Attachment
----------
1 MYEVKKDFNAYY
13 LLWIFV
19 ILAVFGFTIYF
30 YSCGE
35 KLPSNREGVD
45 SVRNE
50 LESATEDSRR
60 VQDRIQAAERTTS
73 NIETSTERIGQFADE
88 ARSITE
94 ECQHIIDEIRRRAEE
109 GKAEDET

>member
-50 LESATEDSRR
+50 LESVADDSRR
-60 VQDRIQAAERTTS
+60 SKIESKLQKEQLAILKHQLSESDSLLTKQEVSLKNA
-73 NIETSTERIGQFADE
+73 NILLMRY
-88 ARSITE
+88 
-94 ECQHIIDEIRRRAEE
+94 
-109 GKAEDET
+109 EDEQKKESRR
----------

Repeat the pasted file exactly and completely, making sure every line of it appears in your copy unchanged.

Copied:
1 MYEVKKDFNAYY
13 LLWIFV
19 ILAVFGFTIYF
30 YSCGE
35 KLPSNREGVD
45 SVRNE
50 LESATEDSRR
60 VQDRIQAAERTTS
73 NIETSTERIGQFADE
88 ARSITE
94 ECQHIIDEIRRRAEE
109 GKAEDET

>member
-50 LESATEDSRR
+50 LESVADDSRR
-60 VQDRIQAAERTTS
+60 SKIESKLQKEQLAILKHQLSESDSLLTKQEVSLKNA
-73 NIETSTERIGQFADE
+73 NILLMRY
-88 ARSITE
+88 
-94 ECQHIIDEIRRRAEE
+94 
-109 GKAEDET
+109 EDEQKKESRR